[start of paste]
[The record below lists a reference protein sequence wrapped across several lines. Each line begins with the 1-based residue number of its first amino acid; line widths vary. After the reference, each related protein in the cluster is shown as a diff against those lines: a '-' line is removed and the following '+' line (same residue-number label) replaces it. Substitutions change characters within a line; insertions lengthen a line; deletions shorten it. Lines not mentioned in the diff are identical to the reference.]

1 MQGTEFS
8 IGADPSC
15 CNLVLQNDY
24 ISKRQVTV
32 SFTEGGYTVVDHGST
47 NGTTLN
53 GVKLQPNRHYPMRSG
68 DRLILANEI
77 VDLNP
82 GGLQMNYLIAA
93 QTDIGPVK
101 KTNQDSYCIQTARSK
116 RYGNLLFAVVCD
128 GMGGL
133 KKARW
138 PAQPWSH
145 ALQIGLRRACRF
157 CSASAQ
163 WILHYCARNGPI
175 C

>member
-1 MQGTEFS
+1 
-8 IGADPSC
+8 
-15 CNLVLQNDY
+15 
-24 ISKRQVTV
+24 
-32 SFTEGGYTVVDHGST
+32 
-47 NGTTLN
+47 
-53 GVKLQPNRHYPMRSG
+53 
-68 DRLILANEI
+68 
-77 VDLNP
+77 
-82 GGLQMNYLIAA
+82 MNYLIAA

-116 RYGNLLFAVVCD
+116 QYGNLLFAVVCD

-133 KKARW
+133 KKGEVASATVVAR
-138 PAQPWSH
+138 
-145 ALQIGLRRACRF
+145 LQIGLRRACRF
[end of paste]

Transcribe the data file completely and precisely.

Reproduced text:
[The record below lists a reference protein sequence wrapped across several lines. Each line begins with the 1-based residue number of its first amino acid; line widths vary. After the reference, each related protein in the cluster is shown as a diff against those lines: a '-' line is removed and the following '+' line (same residue-number label) replaces it. Substitutions change characters within a line; insertions lengthen a line; deletions shorten it. Lines not mentioned in the diff are identical to the reference.]

1 MQGTEFS
8 IGADPSC
15 CNLVLQNDY
24 ISKRQVTV
32 SFTEGGYTVVDHGST
47 NGTTLN
53 GVKLQPNRHYPMRSG
68 DRLILANEI
77 VDLNP
82 GGLQMNYLIAA
93 QTDIGPVK
101 KTNQDSYCIQTARSK
116 RYGNLLFAVVCD
128 GMGGL
133 KKARW
138 PAQPWSH
145 ALQIGLRRACRF
157 CSASAQ
163 WILHYCARNGPI
175 C

>member
-1 MQGTEFS
+1 
-8 IGADPSC
+8 
-15 CNLVLQNDY
+15 
-24 ISKRQVTV
+24 
-32 SFTEGGYTVVDHGST
+32 
-47 NGTTLN
+47 
-53 GVKLQPNRHYPMRSG
+53 
-68 DRLILANEI
+68 
-77 VDLNP
+77 
-82 GGLQMNYLIAA
+82 MNYLIAA

-116 RYGNLLFAVVCD
+116 QYGNLLFAVVCD

-133 KKARW
+133 KKGEVASATVVAR
-138 PAQPWSH
+138 
-145 ALQIGLRRACRF
+145 LQIGLRRACRF